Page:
AMD Trinity Roadmap – 2012 and Beyond

May 3rd, 2012 | By | Category: Technology

Ready for a ton of cool new code named AMD APUs (like excavator or Trinity)? Well get ready because the maker of the computer industry’s APUs has a pretty exciting Roadmap for 2013. But before we go too deep into the nitty gritty of the AMD Trinity Roadmap and Roadmaps for other lines, let’s start off with some general AMD Apu takeaways. Per CEO Rory Read, 2012 and 2013 are “all about execution,”. The key to this strategy, as he describes it, is to continue marching towards a full-SoC design that will cover a host of devices running the gamut from mainstream laptops to tablets and so-called Ultrathins, the company’s forthcoming answer to Intel’s Ultrabook onslaught.

Later this year the company’s poorly-received Bulldozer line will be replaced by Vishera, and there look to be no further refreshes to its high-end desktop CPUs on the horizon. it makes sense, really, given the rumors we’ve seen over the past couple of months, as AMD looks to distance itself as a direct competitor to Intel, leverage its graphics know-how, and work on improving its low power x86 implementations for thinner laptops and tablets.

Also due out this year are AMD’s 32nm Trinity APUs, which will replace the company’s Llano line. We had the opportunity to test Trinity back at CES, and came away impressed with the APU after an extreme multi-tasking demonstration. We’ve since heard that the low-voltage variety likely to find its way into ultra-thin laptops won’t be quite such a workhorse — the low-voltage 17W Trinity is on-par with the 35W Llano chip — but we should at least see improved battery life there. Interestingly, both the standard and low voltage varieties are set to be available in dual- and quad-core configurations.

Although AMD could have announced the presence of Trinity and Brazos 2.0 parts in the channel sooner, it would have been largely irrelevant. AMD needs its APU chips to be integrated into laptops and embedded devices and what Hughes’ announcement really means is that machines with Trinity and Brazos 2.0 processors are just weeks away from hitting store shelves.
AMD is banking heavily on its APU chips to help it compete against Intel. While AMD enjoyed success with Llano and Brazos processors in 2011, it needs to push on and execute well, as Intel’s upcoming Ivy Bridge processors will also include a bump in the graphics department

AMD’s “Brazos 2.0” Accelerated Processor Unit (APU) family will be used for essential desktop and notebook, netbook, tablet, all-in-one and small desktop form factors. This allows us to address a fast-growing segment of the PC market where AMD’s APUs have proven success with the original “Brazos” line-up – the C-Series, E-Series and Z-Series APUs. We will add plenty of new features to the “Brazos 2.0” APU family, including increased CPU and GPU performance, longer battery life, a bevy of integrated I/O options and improvements to AMD Steady Video technology. “Brazos 2.0” is scheduled to hit the market in the first half of 2012.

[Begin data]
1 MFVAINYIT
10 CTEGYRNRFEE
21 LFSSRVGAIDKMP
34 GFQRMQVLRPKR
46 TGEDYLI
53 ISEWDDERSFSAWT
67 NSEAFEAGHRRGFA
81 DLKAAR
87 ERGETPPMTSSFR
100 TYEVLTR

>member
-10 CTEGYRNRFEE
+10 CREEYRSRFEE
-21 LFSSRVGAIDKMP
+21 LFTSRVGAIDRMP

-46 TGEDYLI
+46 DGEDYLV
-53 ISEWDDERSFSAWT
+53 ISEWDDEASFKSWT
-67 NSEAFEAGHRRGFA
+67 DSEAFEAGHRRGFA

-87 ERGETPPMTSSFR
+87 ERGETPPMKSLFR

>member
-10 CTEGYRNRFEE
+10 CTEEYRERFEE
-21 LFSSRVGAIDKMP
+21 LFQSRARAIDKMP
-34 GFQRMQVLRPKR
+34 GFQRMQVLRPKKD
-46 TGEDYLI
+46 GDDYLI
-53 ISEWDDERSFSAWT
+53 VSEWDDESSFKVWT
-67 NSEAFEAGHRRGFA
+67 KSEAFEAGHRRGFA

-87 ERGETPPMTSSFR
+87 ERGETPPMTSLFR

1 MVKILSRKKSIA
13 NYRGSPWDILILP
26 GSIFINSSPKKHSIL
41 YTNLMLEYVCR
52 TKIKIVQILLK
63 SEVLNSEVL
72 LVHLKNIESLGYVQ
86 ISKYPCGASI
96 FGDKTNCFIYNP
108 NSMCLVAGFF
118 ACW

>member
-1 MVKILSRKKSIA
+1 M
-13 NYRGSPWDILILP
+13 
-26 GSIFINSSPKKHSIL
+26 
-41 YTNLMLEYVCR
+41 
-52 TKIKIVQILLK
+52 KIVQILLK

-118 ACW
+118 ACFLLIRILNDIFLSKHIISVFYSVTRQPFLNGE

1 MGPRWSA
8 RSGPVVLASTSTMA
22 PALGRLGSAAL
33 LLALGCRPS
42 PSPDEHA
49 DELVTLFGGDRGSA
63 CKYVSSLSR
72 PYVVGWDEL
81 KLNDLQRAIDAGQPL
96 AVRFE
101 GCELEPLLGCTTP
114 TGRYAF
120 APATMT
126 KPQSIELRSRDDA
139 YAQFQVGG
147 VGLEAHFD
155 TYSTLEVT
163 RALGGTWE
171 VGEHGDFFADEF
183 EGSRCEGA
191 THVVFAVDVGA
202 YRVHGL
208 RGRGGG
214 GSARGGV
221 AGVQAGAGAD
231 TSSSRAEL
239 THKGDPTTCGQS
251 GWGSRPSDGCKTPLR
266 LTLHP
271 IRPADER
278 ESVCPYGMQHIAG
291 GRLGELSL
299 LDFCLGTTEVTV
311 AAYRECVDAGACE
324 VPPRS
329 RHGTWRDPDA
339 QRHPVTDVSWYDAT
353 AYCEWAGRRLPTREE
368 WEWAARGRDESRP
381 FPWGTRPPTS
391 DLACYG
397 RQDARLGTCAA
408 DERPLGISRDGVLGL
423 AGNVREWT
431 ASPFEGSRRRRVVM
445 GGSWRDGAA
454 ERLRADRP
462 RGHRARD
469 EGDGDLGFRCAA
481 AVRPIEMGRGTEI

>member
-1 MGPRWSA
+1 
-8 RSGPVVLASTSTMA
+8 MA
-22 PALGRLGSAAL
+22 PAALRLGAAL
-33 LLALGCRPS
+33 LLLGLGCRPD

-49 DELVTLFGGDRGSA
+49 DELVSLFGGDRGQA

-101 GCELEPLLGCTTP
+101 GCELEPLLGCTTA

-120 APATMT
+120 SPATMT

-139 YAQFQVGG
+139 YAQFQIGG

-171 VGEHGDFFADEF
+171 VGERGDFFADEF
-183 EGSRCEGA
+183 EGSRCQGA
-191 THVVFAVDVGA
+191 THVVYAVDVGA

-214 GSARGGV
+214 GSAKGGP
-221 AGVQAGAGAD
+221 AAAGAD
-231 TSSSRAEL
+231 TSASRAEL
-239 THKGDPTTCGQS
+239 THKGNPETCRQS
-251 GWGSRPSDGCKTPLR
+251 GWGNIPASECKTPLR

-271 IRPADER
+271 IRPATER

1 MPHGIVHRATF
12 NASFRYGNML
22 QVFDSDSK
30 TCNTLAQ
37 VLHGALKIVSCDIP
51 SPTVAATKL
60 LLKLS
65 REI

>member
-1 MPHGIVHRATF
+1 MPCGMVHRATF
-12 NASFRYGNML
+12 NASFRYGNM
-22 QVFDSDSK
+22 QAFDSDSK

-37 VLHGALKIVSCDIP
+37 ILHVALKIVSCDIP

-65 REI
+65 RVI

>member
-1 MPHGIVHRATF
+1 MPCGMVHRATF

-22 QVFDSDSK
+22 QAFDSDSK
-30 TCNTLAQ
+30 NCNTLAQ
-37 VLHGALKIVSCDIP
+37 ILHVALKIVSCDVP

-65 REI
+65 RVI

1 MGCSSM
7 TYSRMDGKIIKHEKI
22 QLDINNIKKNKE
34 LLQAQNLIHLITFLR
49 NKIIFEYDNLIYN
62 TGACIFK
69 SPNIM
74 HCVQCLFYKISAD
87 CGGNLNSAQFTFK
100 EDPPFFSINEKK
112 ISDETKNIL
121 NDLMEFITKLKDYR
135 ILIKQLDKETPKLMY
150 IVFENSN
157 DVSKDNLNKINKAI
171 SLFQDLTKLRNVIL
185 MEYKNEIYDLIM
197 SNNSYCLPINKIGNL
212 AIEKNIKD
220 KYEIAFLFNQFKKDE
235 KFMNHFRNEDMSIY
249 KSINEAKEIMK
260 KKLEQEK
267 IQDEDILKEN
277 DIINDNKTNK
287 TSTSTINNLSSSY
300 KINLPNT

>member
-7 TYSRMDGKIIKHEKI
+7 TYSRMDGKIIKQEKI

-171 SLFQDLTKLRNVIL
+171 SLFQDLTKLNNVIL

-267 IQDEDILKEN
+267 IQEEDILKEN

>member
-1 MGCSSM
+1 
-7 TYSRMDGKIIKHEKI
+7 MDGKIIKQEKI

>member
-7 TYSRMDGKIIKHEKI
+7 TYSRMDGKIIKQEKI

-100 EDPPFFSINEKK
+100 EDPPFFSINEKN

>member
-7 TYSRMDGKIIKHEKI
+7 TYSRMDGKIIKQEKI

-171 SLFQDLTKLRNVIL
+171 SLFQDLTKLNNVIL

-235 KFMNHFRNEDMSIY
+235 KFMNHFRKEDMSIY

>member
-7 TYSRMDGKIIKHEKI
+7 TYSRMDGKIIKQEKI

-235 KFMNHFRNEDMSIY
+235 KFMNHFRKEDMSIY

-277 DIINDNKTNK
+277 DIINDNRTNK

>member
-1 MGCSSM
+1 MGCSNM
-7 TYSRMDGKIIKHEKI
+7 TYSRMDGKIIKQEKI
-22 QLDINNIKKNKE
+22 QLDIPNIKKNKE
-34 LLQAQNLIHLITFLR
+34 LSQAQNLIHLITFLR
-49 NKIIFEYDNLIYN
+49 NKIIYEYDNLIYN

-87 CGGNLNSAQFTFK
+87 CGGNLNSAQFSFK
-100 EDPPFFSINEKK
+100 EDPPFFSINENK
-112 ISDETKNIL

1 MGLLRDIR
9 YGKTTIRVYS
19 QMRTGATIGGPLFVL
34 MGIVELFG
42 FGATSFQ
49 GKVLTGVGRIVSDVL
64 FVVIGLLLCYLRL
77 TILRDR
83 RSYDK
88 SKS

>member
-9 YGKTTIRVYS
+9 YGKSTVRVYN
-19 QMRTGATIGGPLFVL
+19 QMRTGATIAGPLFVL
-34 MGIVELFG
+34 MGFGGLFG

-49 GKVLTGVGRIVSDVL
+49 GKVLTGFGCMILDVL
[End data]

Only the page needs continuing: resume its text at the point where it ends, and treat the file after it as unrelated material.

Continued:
As for next year, the company seeks to standardize around moving its APUs and GPUs over to the 28nm process, except for a continuation of its lone quad- and octo-core high-end 32nm family of CPUs, codenamed “Vishera.” Starting with Trinity, that A-Series of Fusion chips will be known as “Kaveri” in its third iteration, and will be offered in 35W, 25W and 17W flavors. “Kabini,” the follow-up to Brazos, will have two- and four-core models, and carries the vague promise of “better graphics” and lower power consumption. In the case of both the Kaveri and Kabini families, AMD will begin integrating the fusion controller hub, allowing for a more bona fide system on a chip. At the lower-power end of the spectrum, the “Temash” platform will succeed the Z series, but we don’t know much about it except that it will be targeted at fanless tablets, fanless clamshells and other thin form factors expected to deliver exceptionally long battery life.

2013 brings major evolution to the client roadmaps as the vision presented by Rory, Mark and Lisa today begin to manifest – including moving our low power APUs to a system on a chip (SoC) design with the AMD Fusion Controller Hub integrated right into a single chip design.

In the performance APU category our third-generation APU, “Kaveri,” will employ “Steamroller” (the evolution of AMD’s “Piledriver” core architecture) x86 cores for enhanced instructions per clock and power advantages. Applications that take advantage of GPU accelerate will give users an amazing experience thanks to our Graphics Core Next and new Heterogeneous Systems Architecture (HSA) enabling features for easier programming of accelerated processing capabilities.

In the low power category, the “Kabini” SoC APU takes over for “Brazos 2.0.” This second generation low power APU integrates “Jaguar” x86 cores for augmented performance and energy efficiency. These APUs will also benefit from select HSA features and functionality.

We keep on innovating for the ultra-low power space in 2013. Our second generation, ultra-low-power “Temash” SoC APU will follow “Hondo” for tablet and other fanless form factors. This APU will also leverage the “Jaguar” low-power x86 cores and HSA features.

We at AMD strongly believe these roadmap updates help us time new product introductions with customer design phases to hit key sales cycles across a range of form factors and experiences. We are moving with the market and on the path to deliver exceptional productivity and user experience in a wide array of form factors.

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